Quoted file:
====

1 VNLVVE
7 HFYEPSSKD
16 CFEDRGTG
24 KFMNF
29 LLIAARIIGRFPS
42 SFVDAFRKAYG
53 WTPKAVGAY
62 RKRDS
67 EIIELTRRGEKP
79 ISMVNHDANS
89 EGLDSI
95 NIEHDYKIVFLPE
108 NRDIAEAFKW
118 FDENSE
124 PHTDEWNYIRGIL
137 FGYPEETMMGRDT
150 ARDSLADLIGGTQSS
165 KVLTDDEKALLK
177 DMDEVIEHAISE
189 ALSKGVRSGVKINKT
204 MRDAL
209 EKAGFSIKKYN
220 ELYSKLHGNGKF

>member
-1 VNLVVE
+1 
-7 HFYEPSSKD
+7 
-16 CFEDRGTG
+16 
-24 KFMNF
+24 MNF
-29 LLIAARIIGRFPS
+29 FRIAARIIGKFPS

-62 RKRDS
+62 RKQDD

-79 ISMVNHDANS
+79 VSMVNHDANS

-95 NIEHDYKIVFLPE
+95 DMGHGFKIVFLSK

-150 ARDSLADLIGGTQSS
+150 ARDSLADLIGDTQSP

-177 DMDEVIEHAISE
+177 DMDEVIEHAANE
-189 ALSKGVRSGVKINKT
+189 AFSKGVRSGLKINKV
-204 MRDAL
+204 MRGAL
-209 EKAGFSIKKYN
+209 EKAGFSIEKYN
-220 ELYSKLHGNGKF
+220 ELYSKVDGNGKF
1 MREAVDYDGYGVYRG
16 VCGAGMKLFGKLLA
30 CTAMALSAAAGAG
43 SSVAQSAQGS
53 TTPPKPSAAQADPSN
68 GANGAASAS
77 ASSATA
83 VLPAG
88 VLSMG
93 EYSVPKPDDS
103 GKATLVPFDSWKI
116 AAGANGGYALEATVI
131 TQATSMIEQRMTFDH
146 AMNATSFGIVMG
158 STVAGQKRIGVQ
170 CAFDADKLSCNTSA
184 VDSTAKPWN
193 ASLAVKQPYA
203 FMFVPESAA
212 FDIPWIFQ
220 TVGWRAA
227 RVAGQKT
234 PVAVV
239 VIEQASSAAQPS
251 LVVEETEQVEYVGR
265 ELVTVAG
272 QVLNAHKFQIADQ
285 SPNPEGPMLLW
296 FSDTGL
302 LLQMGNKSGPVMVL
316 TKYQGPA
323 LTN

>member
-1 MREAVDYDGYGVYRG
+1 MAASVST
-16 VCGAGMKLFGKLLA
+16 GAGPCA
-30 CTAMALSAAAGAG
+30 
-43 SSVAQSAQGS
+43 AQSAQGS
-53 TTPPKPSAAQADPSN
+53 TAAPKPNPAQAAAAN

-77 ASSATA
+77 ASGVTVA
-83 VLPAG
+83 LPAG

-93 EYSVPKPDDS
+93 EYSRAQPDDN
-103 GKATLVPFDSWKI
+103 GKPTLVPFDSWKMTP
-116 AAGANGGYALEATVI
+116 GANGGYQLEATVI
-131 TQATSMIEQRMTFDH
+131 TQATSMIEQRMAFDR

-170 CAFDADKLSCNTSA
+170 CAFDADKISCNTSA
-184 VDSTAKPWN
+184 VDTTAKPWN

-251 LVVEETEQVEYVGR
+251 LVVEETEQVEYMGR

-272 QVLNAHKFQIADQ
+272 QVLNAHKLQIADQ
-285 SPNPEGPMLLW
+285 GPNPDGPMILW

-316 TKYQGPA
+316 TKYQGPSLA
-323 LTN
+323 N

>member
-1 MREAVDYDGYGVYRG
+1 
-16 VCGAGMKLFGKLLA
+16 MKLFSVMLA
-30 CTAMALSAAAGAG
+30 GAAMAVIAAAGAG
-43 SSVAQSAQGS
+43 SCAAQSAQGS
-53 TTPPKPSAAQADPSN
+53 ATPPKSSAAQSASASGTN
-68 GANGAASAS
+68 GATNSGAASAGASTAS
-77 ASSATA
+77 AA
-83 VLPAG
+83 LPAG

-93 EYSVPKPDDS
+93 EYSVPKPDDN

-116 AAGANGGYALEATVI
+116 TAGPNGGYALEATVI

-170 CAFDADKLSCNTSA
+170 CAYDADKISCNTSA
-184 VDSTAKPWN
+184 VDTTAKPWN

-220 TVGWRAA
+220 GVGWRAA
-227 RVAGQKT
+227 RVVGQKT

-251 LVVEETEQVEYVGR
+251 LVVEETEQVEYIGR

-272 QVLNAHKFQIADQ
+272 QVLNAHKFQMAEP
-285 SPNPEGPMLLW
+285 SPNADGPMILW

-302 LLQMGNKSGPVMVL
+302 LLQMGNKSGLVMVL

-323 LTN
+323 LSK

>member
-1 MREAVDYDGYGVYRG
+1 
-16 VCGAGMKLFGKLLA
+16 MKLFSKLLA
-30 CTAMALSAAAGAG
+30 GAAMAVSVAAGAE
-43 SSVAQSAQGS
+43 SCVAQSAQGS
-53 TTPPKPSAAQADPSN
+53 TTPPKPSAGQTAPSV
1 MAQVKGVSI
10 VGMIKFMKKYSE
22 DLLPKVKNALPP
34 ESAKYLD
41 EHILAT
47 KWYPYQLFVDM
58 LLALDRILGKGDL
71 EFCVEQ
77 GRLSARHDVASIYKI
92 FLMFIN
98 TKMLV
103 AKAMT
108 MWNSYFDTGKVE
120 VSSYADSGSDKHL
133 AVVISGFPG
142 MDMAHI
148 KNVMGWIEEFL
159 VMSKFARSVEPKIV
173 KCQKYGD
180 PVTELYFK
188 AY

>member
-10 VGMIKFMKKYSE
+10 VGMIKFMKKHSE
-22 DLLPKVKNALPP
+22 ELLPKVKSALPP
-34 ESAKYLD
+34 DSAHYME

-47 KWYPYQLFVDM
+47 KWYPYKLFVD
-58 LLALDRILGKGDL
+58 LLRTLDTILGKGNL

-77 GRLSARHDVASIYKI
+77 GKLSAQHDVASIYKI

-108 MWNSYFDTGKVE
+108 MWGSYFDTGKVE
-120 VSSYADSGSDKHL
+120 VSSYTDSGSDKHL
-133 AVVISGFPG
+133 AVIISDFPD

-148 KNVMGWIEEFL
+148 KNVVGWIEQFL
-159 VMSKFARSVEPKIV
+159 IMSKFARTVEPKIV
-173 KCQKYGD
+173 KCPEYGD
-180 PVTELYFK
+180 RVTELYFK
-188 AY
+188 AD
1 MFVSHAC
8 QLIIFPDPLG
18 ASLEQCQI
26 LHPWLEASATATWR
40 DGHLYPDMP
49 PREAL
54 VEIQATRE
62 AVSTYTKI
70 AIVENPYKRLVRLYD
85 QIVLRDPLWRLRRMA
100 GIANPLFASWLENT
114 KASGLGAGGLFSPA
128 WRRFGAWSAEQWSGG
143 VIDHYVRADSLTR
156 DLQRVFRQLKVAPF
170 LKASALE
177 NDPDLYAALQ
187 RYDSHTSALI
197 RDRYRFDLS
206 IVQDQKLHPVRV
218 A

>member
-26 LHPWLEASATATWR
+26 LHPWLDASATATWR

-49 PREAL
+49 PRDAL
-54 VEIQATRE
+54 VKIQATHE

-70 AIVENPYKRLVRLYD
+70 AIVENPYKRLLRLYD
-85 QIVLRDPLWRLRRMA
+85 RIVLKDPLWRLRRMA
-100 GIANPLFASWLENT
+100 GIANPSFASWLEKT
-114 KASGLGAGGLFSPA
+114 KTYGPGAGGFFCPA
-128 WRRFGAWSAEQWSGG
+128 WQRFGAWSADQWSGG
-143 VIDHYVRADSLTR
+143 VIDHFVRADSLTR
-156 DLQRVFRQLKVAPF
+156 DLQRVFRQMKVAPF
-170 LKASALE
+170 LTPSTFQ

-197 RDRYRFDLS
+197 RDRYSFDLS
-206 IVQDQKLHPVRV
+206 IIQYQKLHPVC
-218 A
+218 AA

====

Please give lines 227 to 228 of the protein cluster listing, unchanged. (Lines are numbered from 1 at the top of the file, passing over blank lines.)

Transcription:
49 PREAL
54 VEIQATRE